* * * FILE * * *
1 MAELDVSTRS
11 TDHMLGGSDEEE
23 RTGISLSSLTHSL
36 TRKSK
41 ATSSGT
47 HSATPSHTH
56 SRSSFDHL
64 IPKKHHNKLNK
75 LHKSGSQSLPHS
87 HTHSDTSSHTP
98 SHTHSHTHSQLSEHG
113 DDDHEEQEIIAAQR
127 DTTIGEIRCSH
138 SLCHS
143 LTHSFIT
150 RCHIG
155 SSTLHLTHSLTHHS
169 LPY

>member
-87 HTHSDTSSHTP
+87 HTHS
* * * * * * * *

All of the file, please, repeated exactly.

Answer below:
1 MAELDVSTRS
11 TDHMLGGSDEEE
23 RTGISLSSLTHSL
36 TRKSK
41 ATSSGT
47 HSATPSHTH
56 SRSSFDHL
64 IPKKHHNKLNK
75 LHKSGSQSLPHS
87 HTHSDTSSHTP
98 SHTHSHTHSQLSEHG
113 DDDHEEQEIIAAQR
127 DTTIGEIRCSH
138 SLCHS
143 LTHSFIT
150 RCHIG
155 SSTLHLTHSLTHHS
169 LPY

>member
-87 HTHSDTSSHTP
+87 HTHS